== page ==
The U.S. Supreme Court held last week in Hernandez v. Mesa that the parents of a Mexican national shot and killed in Mexico by a U.S. Border Patrol agent cannot sue that agent in federal court. The decision was 5-4, dividing the court along what many observers regard to be predictable ideological lines.
But to view this decision through the lens of partisan ideology would be a mistake.
The incident that launched the case is horrifying. When 15-year-old Sergio Adrián Hernández Güereca was playing in a cement culvert between El Paso, Texas, and Cuidad Juarez, Mexico, in 2010, the Border Patrol agent detained his friend — and shot Hernández in the face, killing him. Hernández was standing in Mexican territory.
At bottom, this case was not about whether Hernández’s family deserves an avenue for seeking redress for the alleged violation of their son’s Fourth and Fifth Amendment rights. Rather, it is about the power of federal courts to provide a remedy where Congress has provided none.
The key legal precedent at issue in Hernandez originates from Bivens v. Six Unknown Federal Narcotics Agents, a 1971 decision in which the Supreme Court held that a person victimized by an unlawful arrest and search could bring a claim for damages in federal court directly under the Fourth Amendment, even though neither the text of that amendment nor any federal statute authorized such a claim.
That decision has been called into question by the court in recent years, based on the idea that recognizing claims not provided for in the Constitution or by Congress risks engaging federal courts in the exercise of legislative rather than judicial power.
The question in the Hernandez case was whether to extend the Bivens decision into the new context of a cross-border incident that was alleged to have violated the victim’s constitutional rights. In light of the international context of this dispute, the court concluded that fashioning a judicial remedy not created by Congress risked interfering not only with Congress’s legislative authority but also with the president’s authority, as it pertains to national security and international affairs.
In other words, if the federal courts are effectively going to make up a right to sue that no constitutional or statutory text endorses — perhaps an altogether dubious enterprise — they at least should avoid such an undertaking in circumstances presenting considerations of foreign relations and border protection; such considerations are meant to be addressed by the executive branch, and involve the weighing of costs and benefits of a kind the judiciary is ill-suited to assess.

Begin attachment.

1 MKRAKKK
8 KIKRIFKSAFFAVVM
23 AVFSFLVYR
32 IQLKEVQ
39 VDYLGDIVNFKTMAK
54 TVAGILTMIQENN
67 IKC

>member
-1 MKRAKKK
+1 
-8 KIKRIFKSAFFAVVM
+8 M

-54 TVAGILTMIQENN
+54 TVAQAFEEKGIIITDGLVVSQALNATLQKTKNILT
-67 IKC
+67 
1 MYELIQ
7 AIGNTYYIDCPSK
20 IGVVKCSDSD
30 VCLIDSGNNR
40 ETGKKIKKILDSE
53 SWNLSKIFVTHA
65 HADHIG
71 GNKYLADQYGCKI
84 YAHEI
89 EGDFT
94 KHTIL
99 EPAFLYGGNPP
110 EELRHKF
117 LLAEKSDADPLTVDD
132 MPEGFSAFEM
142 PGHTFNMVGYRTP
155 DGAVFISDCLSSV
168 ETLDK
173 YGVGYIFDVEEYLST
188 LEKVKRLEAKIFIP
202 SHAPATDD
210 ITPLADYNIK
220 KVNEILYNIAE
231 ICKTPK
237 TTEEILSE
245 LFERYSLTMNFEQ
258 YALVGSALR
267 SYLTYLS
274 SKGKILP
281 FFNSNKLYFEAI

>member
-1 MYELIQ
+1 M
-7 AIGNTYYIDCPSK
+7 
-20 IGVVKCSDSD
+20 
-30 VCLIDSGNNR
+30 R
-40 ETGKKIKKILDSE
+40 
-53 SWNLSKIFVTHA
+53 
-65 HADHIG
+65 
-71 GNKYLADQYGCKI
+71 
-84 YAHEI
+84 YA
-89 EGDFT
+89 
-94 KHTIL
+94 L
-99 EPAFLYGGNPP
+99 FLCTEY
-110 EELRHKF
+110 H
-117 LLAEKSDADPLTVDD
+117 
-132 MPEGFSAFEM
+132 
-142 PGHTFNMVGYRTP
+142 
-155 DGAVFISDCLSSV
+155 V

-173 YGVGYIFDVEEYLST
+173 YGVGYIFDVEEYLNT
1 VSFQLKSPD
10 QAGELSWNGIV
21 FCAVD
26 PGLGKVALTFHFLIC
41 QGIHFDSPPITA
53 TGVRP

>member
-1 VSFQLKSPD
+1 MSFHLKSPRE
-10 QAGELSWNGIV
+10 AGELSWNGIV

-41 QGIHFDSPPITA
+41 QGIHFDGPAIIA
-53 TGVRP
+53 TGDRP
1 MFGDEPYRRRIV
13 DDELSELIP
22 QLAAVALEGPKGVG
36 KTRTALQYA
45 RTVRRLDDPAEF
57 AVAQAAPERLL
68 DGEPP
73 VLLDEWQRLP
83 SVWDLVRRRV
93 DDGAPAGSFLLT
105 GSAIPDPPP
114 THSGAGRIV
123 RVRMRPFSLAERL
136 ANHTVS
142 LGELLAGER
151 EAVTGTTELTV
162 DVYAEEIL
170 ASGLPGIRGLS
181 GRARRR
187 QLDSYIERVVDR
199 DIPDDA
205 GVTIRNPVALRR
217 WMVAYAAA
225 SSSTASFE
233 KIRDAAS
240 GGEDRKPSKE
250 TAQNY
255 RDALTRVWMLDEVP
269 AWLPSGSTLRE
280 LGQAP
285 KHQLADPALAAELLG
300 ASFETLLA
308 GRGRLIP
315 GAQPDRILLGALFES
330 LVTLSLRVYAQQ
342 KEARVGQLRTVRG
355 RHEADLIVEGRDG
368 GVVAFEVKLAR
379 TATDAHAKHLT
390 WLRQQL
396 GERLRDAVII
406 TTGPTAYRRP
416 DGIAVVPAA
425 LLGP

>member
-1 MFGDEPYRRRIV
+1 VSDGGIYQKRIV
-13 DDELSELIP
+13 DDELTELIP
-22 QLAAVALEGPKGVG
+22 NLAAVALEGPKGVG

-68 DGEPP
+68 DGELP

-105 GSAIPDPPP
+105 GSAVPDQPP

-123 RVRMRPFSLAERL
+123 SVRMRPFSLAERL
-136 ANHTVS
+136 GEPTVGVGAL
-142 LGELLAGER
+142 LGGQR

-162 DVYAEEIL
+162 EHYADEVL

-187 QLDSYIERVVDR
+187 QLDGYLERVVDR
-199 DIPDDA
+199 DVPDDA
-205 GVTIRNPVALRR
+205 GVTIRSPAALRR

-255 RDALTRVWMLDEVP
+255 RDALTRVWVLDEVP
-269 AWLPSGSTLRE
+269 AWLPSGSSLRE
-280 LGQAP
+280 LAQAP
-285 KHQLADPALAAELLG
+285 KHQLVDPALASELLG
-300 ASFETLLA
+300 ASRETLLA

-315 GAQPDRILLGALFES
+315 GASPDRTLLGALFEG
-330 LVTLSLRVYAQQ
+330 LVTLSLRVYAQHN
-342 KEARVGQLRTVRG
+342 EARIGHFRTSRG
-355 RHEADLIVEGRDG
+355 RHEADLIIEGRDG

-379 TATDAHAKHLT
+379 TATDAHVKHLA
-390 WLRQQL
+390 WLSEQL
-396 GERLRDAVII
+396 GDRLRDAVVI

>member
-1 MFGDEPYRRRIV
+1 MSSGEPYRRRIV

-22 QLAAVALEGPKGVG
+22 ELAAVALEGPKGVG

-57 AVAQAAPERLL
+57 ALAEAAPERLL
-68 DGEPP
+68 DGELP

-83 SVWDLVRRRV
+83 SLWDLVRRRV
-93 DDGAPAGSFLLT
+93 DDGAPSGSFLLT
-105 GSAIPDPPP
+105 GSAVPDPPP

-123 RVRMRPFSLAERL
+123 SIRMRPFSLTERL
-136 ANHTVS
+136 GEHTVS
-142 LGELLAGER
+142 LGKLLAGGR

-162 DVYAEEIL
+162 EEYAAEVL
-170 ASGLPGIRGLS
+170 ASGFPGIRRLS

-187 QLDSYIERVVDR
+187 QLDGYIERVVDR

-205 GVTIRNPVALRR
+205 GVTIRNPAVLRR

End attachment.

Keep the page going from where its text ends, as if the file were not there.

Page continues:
True, the result of acknowledging that federal courts lack the power to improvise judicial remedies in this context means that the victim’s parents in this case cannot recover damages in a federal civil action. But the proper way to address that undesirable outcome is to urge Congress to enact legislation that would authorize the lawsuit that Hernandez’s parents seek.
There are several statutes in which Congress has authorized claims against government officials for alleged wrongdoing. Section 1983 of Title 42 of the U.S. Code permits the recovery of damages for constitutional violations by state officials. The Federal Tort Claims Act provides a remedy for most claims against federal government employees, but it does not apply to claims arising in a foreign country.
Either of these provisions could be amended to extend the ability to sue federal government officials for conduct that violates rights of persons abroad. The fact that neither of these statutes — nor any other statute — permits these suits provides a fairly strong indication that it would be inappropriate for the federal courts to permit them on their own initiative.
It is indeed tragic that Hernandez lost his life in this incident. It is also tragic that his parents cannot seek monetary damages for their loss in U.S. federal courts. But the culprit in this tragedy should not be seen as a block of conservative ideologues on the Supreme Court but, rather, a Congress that has opted not to open our courthouse doors to those whom our officials harm abroad.
A. Benjamin Spencer is the Bennett Boskey Visiting Professor of Law at Harvard Law School and the Justice Thurgood Marshall Distinguished Professor of Law at the University of Virginia School of Law. Follow him on Twitter @PROFSPENCER.